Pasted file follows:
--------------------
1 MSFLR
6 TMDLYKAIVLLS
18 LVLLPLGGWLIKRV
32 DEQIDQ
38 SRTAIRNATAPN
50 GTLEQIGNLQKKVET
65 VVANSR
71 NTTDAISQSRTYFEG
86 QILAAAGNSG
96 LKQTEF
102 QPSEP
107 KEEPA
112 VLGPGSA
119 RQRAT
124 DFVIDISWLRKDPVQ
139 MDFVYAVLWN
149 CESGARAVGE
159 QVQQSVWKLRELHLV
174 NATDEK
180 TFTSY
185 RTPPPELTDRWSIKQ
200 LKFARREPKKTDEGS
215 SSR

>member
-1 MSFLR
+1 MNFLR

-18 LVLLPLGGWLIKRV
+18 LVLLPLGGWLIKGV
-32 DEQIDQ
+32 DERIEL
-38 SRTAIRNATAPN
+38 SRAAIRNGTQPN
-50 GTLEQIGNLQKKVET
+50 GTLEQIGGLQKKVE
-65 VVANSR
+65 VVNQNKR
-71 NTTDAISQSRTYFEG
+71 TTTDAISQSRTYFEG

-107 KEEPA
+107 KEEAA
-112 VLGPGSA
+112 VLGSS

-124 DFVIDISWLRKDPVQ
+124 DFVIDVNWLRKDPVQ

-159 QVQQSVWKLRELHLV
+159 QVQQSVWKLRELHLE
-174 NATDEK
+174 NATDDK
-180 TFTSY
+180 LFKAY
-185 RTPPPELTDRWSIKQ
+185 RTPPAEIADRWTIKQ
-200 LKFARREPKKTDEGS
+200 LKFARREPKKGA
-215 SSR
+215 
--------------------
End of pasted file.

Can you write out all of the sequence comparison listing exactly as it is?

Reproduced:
1 MSFLR
6 TMDLYKAIVLLS
18 LVLLPLGGWLIKRV
32 DEQIDQ
38 SRTAIRNATAPN
50 GTLEQIGNLQKKVET
65 VVANSR
71 NTTDAISQSRTYFEG
86 QILAAAGNSG
96 LKQTEF
102 QPSEP
107 KEEPA
112 VLGPGSA
119 RQRAT
124 DFVIDISWLRKDPVQ
139 MDFVYAVLWN
149 CESGARAVGE
159 QVQQSVWKLRELHLV
174 NATDEK
180 TFTSY
185 RTPPPELTDRWSIKQ
200 LKFARREPKKTDEGS
215 SSR

>member
-1 MSFLR
+1 MNFLR

-18 LVLLPLGGWLIKRV
+18 LVLLPLGGWLIKGV
-32 DEQIDQ
+32 DERIEL
-38 SRTAIRNATAPN
+38 SRAAIRNGTQPN
-50 GTLEQIGNLQKKVET
+50 GTLEQIGGLQKKVE
-65 VVANSR
+65 VVNQNKR
-71 NTTDAISQSRTYFEG
+71 TTTDAISQSRTYFEG

-107 KEEPA
+107 KEEAA
-112 VLGPGSA
+112 VLGSS

-124 DFVIDISWLRKDPVQ
+124 DFVIDVNWLRKDPVQ

-159 QVQQSVWKLRELHLV
+159 QVQQSVWKLRELHLE
-174 NATDEK
+174 NATDDK
-180 TFTSY
+180 LFKAY
-185 RTPPPELTDRWSIKQ
+185 RTPPAEIADRWTIKQ
-200 LKFARREPKKTDEGS
+200 LKFARREPKKGA
-215 SSR
+215 